Sunday, December 26, 2010

La Femme en Allemagne

Christmas presents! My wonderful son in law found this for me in a second hand book store in D C.

The cover is as equally wonderful--a printed cotton. The book was published in 1887.

Sunday, December 19, 2010


Also known as rainbow or fondu prints, these shaded grounds were originally done in the 1820s with wood blocks. The use of roller technology combined with steam printing led to evermore fanciful designs in the 1840s. Simple stripes were eclipsed by subtle to strong ombres under florals, geometrics, paisleys and plaids, medium to large.

I think many of us easily these delightful fabrics in Baltimore Album style quilts. Simple shaded fabrics provide dimension to vases and urns as well as baskets and buildings.

I love looking at how creative fabrics designers were with this element in several of my early/mid 19th century sample books. 

Their use as dressgoods was very popular in America from 1840-1860.  I do, however, find actual pictures of these dresses a bit startling!

See '1840s Day Dress from Bower' about 3/4 down the page.

Sunday, December 12, 2010


Double pinks were a perennial favorite throughout the 19th century. Cloth printed with two strengths of an alum mordant, weak for pink and stronger for red, was processed in a madder dye bath, producing a print with two shades of pink.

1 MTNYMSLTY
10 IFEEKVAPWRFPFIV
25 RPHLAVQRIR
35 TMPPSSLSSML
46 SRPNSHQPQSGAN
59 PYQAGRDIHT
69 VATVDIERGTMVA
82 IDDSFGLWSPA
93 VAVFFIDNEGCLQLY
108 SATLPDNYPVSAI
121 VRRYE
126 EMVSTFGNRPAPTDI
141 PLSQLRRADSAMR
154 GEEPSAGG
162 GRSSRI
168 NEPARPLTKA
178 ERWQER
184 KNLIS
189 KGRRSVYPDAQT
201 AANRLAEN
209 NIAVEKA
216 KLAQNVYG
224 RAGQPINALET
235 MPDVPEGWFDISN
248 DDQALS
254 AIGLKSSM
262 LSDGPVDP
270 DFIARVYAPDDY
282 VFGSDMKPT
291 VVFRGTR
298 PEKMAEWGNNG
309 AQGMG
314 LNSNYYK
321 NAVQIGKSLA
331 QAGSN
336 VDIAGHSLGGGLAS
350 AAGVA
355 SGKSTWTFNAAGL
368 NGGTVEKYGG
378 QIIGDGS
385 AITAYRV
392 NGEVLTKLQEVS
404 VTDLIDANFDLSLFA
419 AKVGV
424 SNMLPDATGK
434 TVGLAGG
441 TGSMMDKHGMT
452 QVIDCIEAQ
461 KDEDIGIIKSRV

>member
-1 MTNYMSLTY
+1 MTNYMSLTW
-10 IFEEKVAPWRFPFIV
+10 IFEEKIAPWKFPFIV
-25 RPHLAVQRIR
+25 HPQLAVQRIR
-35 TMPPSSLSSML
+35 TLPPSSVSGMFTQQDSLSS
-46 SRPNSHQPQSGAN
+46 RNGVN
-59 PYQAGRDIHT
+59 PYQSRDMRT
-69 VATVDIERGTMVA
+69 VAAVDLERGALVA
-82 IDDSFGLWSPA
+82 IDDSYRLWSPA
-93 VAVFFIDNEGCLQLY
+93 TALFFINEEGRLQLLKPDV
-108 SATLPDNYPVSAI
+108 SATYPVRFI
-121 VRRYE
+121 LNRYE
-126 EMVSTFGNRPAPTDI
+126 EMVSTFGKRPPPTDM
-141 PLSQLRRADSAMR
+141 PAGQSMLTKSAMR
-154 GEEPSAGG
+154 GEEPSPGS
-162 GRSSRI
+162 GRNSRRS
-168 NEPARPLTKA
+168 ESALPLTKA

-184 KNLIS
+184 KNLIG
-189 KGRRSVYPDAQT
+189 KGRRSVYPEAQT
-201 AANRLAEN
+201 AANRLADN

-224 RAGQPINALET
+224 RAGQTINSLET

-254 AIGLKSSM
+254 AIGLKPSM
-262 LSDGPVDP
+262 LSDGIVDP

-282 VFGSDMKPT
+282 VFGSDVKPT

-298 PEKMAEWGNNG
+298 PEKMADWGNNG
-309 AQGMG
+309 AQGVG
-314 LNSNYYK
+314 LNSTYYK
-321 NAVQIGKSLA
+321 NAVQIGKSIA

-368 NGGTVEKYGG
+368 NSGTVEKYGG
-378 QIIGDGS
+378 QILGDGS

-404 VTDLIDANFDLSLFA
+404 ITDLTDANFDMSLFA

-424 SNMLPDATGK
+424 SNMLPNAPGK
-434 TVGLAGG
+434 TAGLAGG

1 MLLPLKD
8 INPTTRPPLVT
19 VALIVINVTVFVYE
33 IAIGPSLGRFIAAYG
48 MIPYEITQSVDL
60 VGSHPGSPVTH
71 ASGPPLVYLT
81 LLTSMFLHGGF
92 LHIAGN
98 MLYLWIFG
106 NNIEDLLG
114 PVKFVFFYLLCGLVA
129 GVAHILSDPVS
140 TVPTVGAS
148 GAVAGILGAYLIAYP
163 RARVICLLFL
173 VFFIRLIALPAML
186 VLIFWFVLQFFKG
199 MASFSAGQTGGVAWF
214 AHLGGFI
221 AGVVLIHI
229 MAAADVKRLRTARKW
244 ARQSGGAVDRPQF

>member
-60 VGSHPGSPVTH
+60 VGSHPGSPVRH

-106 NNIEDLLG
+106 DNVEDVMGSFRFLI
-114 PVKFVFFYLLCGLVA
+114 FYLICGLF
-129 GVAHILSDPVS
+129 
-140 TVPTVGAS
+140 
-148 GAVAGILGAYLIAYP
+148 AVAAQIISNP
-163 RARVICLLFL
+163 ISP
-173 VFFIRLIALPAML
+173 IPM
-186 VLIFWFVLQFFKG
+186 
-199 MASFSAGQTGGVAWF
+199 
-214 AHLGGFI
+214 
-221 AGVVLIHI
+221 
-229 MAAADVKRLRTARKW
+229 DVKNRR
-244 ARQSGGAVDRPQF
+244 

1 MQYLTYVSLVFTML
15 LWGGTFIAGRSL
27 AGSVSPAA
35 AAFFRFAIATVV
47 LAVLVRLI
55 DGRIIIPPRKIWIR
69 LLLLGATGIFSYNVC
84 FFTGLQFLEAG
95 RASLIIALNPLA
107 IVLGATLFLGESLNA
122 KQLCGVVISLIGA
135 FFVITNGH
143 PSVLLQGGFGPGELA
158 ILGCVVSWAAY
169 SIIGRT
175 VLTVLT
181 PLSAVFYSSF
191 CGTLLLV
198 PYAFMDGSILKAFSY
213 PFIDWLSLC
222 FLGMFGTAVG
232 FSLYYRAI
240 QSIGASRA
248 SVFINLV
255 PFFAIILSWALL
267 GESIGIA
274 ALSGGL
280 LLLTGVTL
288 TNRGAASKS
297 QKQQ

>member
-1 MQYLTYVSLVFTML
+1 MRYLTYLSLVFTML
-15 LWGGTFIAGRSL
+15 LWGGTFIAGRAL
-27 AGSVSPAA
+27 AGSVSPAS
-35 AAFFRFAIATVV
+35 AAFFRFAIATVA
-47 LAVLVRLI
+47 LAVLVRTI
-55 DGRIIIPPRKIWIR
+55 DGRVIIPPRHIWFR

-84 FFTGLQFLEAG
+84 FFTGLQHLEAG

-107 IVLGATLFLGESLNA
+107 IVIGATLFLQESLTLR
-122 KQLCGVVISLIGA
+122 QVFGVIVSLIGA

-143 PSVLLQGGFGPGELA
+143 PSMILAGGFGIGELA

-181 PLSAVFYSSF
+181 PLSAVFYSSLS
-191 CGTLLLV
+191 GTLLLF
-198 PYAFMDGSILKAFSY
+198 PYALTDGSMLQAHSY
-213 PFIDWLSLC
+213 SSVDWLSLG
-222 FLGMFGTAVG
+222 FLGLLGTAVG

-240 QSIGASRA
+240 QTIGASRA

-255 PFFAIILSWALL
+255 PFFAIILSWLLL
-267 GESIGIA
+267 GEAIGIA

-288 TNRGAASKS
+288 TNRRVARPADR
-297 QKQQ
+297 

My current line, Little Pink Stars, is based on an assortment of double pinks in the Little Pink Stars quilt. These fabrics were collected by my friend Bette Faries in the early 1970s. The earliest prints are c 1840; others from mid to late century. Bette hand pieced all the stars. When she started to put the quilt together in the late 1970s, it was too pink even for Bette. She went back to her pile of vintage fabrics and added in some beige/taupes, browns and a sprinkle of indigo stars. I did the same as I was developing the line.

This line is selling well and I am now picking possibilities for a second line. This sweet double pink shirting or light is on the short list.

Sunday, December 5, 2010

Raised style

Prussian blue and iron buff furnishing fabric--a bright mid 19th century blue with dull tan--which was printed in the raised style. The first dye printed on the fabric was Prussian blue. The second step, a discharge of some of the Prussian blue, left the tan coloration.

This was a popular mid 19th century color for both clothing and furnishings. These fabrics are seen in quilts from 1840 until the end of the War.